At a public forum on March 24 that was part of the ongoing process to revamp the town’s master plan, residents placed a high priority on infrastructure improvements downtown, including upgrades to parking and traffic, and making the area friendlier to pedestrians, cyclists, and transit riders.

A study presented last June by the Old Colony Planning Council identified bottlenecks within the Central Street-Harrison Boulevard corridor from Canton Street (Route 27) in Stoughton to Route 28, including the East Spring Street/West Spring Street intersection in Avon. In Stoughton, the area around West School on Central Street near the Pearl Street intersection and the Stoughton District Court also drew attention.

The study will make it easier for the town to apply for state and federal grants to redesign intersections.

Before any of that money became available, Stoughton moved ahead on its own, with Town Meeting last June approving $75,000 to hire a consultant to redesign several Central Street intersections.

Town engineer Marc Tisdelle said his department has been interviewing traffic consultants and expects to select one soon, but the $75,000 would probably be enough to redesign only one intersection or stretch of roadway. The town could then apply to the state for funding to complete the project.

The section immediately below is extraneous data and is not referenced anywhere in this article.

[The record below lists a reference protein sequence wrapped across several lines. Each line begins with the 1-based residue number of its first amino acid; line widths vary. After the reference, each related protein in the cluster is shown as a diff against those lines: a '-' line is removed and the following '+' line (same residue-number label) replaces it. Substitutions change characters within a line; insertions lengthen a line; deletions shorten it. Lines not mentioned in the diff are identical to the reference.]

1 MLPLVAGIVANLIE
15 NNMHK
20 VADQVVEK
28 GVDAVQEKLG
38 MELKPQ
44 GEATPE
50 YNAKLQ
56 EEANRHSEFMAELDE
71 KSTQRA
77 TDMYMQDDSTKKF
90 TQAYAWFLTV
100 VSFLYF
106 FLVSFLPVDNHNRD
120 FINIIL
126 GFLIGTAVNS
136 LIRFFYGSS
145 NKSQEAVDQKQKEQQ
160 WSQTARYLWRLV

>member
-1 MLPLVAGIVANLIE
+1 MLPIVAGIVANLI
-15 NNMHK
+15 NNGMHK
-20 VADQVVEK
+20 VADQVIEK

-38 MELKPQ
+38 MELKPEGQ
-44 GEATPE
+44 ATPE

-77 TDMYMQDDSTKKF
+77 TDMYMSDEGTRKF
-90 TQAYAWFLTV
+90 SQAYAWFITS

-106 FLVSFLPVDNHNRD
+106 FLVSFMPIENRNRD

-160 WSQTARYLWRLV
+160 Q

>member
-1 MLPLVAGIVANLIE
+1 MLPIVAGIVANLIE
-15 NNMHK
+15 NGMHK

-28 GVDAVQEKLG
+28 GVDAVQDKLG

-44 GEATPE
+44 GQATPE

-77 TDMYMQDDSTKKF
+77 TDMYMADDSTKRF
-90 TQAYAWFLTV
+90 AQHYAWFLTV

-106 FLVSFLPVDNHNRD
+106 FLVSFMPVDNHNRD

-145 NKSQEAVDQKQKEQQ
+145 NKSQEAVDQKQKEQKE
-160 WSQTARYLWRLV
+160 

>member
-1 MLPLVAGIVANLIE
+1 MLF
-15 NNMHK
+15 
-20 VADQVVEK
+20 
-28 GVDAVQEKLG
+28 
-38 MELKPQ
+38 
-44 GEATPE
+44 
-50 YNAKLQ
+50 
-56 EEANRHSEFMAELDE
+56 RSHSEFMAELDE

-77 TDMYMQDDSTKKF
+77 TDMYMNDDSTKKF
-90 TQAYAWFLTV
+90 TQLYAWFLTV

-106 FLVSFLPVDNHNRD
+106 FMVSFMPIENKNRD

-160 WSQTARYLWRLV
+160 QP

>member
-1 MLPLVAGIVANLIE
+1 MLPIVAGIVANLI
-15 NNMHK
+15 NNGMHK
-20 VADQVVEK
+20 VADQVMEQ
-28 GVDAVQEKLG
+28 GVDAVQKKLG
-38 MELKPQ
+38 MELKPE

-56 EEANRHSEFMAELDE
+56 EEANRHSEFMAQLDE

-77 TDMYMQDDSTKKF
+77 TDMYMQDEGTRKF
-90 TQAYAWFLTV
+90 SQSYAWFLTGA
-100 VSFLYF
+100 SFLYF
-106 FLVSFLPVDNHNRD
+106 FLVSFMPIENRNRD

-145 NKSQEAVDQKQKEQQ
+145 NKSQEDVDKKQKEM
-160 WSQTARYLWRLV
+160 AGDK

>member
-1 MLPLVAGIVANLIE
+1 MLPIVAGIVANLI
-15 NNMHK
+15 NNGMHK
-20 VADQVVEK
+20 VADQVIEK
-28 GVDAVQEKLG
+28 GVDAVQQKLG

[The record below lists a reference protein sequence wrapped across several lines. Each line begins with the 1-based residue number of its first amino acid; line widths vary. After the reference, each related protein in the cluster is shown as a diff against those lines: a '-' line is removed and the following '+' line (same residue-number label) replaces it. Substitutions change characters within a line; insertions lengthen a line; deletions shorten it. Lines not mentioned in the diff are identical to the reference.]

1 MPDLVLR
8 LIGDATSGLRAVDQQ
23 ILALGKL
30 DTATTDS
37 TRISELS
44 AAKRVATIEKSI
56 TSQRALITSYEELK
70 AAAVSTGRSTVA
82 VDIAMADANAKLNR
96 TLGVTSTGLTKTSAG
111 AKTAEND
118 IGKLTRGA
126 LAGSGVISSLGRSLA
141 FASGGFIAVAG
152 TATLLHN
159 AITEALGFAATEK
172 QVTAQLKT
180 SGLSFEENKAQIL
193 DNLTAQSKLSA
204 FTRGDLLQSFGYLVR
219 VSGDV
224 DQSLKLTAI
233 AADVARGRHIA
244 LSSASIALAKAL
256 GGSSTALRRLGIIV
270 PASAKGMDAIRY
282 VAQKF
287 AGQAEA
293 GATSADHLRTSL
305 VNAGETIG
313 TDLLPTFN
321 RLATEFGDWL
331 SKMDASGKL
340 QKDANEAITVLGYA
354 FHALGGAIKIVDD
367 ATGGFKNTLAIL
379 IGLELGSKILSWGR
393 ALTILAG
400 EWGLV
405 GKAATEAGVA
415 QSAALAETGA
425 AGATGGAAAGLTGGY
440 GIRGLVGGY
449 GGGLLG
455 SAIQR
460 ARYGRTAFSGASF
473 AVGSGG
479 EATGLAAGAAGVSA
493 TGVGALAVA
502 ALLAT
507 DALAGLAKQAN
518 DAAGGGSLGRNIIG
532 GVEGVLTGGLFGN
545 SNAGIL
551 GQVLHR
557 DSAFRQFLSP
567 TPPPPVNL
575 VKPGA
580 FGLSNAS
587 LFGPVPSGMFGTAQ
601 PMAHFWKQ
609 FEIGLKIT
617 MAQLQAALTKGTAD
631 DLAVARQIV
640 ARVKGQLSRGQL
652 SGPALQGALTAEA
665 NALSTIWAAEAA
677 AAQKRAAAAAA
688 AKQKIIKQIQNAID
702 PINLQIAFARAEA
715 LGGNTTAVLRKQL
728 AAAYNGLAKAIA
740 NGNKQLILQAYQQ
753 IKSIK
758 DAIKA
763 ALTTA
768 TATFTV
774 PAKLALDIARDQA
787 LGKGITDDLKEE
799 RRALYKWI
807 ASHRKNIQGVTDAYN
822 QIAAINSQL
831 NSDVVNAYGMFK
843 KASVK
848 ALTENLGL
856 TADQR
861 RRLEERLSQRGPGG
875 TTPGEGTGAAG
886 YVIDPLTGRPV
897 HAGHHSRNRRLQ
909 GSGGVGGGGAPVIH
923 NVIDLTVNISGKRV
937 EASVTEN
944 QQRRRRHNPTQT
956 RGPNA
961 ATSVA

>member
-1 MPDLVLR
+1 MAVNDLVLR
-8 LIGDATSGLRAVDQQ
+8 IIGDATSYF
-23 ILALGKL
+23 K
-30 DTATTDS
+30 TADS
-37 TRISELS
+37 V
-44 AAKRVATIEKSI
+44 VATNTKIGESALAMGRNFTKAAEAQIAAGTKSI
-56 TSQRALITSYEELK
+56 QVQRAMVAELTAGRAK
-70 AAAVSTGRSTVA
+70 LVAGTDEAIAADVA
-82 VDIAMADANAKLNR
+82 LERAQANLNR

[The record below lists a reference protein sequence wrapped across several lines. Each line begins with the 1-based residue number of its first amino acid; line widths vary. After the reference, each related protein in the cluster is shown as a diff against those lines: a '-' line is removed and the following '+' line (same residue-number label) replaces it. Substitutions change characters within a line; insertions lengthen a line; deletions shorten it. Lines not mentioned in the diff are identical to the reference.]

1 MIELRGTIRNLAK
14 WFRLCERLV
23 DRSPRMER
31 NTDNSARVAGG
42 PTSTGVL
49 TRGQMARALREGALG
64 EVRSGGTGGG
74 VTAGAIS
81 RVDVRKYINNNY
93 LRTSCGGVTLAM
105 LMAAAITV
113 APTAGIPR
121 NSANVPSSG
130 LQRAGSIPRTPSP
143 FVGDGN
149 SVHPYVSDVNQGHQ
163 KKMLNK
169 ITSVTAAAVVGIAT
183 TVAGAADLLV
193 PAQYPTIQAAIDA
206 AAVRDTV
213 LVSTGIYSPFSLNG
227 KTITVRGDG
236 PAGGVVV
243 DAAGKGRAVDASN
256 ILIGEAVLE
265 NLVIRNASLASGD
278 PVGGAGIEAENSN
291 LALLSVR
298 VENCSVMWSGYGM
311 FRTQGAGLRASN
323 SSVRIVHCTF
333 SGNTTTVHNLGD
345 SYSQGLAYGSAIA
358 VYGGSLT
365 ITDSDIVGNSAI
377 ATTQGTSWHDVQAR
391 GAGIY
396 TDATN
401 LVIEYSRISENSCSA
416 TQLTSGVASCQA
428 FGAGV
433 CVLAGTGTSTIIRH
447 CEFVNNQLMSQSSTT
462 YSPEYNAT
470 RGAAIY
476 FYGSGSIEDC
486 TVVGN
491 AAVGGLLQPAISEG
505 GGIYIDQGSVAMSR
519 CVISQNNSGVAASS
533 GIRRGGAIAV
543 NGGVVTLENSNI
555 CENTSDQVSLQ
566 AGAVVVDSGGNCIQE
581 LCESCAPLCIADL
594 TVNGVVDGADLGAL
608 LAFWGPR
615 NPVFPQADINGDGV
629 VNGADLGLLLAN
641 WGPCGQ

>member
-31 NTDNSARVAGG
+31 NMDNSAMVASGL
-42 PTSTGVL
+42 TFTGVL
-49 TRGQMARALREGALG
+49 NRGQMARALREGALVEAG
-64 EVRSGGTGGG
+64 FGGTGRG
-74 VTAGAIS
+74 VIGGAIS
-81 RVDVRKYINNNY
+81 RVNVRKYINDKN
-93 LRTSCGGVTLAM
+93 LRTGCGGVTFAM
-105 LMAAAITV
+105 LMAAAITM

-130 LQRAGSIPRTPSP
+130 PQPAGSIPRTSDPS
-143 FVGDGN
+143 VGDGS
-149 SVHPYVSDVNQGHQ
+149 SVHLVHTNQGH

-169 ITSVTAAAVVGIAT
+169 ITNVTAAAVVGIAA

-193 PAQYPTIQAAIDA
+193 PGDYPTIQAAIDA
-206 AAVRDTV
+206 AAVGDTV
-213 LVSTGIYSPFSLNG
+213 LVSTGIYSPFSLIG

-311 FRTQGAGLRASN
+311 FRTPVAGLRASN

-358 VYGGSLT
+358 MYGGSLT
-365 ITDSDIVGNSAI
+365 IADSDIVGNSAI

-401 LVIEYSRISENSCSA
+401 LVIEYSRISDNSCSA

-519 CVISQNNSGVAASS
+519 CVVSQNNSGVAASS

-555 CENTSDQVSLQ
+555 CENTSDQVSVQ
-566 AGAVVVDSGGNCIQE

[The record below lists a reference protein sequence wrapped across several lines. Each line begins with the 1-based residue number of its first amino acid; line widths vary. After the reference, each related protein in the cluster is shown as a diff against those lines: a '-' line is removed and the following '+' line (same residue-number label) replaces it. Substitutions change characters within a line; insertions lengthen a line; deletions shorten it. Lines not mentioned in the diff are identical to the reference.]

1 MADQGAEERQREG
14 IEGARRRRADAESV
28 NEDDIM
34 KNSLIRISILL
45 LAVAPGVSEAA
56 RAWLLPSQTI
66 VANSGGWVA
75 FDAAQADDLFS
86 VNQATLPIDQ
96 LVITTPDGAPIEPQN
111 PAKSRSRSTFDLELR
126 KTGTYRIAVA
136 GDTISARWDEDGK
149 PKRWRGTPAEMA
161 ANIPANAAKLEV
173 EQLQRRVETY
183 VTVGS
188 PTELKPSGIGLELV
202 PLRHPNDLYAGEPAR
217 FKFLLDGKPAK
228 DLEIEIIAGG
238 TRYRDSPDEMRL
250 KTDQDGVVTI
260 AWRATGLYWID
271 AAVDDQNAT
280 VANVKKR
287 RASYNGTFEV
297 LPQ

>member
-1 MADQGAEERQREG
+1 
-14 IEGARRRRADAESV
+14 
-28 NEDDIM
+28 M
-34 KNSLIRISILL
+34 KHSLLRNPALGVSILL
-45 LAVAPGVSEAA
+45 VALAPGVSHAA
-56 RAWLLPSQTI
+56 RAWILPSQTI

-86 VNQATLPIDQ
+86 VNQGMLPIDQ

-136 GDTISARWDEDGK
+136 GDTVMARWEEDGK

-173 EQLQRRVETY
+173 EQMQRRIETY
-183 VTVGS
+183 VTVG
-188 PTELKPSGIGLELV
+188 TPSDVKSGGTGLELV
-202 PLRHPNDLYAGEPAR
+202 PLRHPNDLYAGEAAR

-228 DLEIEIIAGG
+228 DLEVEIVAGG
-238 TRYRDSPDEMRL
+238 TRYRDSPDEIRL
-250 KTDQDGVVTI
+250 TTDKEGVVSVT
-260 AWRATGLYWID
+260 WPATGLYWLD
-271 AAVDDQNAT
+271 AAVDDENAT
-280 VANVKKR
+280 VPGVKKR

Any improvements, Tisdelle said, will have to be done piecemeal.

“To do all that needs to be done, you’re talking millions and millions of dollars,” he said.

Several million dollars will also be needed to renovate and reopen the State Theatre, and a nonprofit organization working on the project got a boost when the town’s Finance Committee recommended on March 31 that Town Meeting approve an award of $500,000 in Community Preservation Act funds to the group in the form of a matching grant.

The Friends of the State Theatre is hoping to raise $2.5 million to $3 million to renovate the 1,000-seat Washington Street venue, which opened in 1927 but has been dark since December 2007.

The theater group would have to show it has $1.5 million in commitments before the CPA grant would be released, and Town Meeting must approve the proposal by a two-thirds vote.

John Stagnone, head of the friends group, said Town Meeting has reserved the night of May 14 for his presentation on the request for funds. He added that the purchase of the train station is another vote of confidence in the future of the downtown.

“We’re starting to see some momentum,” he said. “There will be big changes coming in under the master plan process, and, hopefully, new traffic patterns in the square.”

Barrett said the expected developer of the former MBTA station also welcomes the effort to restore the State Theatre. “He wants to see other things happening nearby.”

Rich Fahey can be reached at fahey.rich2@ gmail.com.